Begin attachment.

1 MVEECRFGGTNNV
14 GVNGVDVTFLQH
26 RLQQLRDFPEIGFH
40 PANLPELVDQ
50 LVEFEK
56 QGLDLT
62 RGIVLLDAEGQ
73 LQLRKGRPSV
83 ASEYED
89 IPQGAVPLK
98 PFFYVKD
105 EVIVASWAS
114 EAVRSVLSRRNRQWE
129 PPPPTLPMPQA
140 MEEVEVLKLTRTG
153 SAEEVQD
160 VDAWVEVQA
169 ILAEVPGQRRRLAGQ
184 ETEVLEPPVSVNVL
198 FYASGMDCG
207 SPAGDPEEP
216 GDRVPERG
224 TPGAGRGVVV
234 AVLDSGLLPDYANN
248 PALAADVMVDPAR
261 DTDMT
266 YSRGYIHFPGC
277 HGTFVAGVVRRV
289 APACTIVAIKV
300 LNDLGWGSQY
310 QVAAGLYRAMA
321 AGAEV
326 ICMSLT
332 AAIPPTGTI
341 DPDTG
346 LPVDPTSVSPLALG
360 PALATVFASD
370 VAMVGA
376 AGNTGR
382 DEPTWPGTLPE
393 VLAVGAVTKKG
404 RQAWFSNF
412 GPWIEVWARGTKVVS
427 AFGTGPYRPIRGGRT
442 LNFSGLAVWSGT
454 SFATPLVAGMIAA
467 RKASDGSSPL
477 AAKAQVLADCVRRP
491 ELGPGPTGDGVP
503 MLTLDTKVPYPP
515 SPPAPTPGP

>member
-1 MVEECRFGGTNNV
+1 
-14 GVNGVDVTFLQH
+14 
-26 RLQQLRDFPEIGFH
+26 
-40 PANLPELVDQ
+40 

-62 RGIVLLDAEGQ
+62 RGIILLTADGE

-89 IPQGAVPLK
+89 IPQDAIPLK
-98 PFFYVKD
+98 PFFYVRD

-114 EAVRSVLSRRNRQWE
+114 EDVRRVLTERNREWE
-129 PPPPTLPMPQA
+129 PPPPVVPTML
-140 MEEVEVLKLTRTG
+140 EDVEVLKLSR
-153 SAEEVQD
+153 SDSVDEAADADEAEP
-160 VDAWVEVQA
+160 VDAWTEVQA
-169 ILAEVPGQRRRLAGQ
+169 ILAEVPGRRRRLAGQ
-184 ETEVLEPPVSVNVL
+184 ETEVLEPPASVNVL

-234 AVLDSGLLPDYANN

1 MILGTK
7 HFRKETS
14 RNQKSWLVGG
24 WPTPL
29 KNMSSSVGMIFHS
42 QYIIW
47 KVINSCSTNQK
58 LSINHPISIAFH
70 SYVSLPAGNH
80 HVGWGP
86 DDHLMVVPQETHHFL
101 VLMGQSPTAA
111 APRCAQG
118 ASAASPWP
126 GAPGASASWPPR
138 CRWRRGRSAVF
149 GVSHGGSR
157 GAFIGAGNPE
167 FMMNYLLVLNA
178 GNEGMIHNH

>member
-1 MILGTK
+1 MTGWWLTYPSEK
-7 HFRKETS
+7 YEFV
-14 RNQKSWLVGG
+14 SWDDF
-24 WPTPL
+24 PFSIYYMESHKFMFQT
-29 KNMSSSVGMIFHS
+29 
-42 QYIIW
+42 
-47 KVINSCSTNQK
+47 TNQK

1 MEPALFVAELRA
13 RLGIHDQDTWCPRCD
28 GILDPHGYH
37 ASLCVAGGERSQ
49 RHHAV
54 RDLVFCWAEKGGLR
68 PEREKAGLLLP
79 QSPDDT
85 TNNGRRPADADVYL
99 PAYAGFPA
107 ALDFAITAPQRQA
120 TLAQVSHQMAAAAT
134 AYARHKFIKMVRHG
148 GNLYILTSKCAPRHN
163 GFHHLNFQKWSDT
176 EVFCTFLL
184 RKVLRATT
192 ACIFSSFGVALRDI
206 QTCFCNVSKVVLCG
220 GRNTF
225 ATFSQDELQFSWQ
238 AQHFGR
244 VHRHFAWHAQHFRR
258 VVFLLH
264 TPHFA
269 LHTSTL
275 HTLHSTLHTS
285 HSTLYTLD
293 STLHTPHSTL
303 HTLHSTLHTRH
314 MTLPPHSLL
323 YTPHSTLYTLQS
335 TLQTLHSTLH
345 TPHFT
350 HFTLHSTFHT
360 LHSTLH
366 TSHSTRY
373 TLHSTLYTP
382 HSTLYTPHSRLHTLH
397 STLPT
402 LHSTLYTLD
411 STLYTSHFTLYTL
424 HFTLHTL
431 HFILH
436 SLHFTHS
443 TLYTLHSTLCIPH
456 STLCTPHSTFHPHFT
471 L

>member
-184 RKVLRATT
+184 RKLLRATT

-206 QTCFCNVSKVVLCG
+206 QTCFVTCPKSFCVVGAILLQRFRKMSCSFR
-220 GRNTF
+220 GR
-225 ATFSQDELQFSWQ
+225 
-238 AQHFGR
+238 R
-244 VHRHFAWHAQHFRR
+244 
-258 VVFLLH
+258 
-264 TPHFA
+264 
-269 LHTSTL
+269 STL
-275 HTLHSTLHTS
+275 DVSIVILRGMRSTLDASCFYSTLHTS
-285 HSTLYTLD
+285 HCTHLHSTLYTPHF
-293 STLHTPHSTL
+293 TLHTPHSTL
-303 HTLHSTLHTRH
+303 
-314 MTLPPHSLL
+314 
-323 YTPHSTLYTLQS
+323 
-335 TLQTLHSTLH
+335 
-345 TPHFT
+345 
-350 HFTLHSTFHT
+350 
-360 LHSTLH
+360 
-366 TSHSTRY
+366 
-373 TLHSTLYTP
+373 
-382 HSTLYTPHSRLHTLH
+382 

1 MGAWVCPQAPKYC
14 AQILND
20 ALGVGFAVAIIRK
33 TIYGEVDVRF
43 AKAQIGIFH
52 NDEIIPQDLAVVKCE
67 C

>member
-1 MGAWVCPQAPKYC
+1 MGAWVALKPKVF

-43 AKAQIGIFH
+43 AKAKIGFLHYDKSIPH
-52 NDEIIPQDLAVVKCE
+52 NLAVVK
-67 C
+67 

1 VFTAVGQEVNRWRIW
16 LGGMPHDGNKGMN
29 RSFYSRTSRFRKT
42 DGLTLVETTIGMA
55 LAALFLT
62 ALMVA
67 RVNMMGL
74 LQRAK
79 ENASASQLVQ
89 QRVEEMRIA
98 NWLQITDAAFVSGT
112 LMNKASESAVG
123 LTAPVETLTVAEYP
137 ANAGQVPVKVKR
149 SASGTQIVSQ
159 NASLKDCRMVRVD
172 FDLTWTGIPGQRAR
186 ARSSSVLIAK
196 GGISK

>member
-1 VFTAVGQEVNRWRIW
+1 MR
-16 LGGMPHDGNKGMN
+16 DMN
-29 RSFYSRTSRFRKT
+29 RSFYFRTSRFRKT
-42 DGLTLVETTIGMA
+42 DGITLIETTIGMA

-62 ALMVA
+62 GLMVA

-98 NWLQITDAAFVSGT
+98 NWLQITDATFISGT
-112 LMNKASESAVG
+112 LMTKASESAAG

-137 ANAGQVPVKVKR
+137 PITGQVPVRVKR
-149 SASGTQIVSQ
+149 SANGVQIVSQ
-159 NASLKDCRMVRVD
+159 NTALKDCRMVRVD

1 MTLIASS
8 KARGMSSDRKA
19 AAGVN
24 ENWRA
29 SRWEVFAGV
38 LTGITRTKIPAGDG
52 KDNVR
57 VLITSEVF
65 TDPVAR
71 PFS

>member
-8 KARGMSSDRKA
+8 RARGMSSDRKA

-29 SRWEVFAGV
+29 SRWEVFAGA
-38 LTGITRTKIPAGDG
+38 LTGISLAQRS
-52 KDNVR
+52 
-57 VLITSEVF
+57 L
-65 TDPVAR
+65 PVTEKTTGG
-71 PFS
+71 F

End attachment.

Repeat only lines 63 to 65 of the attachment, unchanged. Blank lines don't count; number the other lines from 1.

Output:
-89 IPQGAVPLK
+89 IPQDAIPLK
-98 PFFYVKD